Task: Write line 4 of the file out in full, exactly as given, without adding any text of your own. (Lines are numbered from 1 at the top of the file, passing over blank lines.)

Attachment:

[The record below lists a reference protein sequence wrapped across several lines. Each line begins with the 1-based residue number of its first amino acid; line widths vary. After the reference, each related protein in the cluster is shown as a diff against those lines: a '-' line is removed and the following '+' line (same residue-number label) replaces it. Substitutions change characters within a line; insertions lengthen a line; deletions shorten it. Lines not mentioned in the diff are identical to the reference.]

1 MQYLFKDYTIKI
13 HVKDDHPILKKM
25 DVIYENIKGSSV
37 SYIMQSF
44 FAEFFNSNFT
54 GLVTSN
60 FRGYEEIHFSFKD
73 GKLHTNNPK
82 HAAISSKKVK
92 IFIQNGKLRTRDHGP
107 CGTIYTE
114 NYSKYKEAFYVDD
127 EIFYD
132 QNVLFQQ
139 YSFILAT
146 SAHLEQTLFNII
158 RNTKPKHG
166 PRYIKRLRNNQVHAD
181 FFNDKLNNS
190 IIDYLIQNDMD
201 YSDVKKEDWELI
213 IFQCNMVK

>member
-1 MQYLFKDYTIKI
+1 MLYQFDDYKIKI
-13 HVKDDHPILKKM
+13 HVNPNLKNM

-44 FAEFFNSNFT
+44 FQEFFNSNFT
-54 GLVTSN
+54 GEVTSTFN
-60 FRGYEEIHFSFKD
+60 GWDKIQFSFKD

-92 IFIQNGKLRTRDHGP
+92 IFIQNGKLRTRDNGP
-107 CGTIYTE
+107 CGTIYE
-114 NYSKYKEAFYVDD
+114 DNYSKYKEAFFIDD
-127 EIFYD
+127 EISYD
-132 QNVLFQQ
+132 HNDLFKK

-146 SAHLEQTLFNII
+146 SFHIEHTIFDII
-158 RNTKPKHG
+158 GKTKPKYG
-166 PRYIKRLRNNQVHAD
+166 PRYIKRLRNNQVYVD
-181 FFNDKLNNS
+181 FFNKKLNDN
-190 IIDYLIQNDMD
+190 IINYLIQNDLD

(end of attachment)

25 DVIYENIKGSSV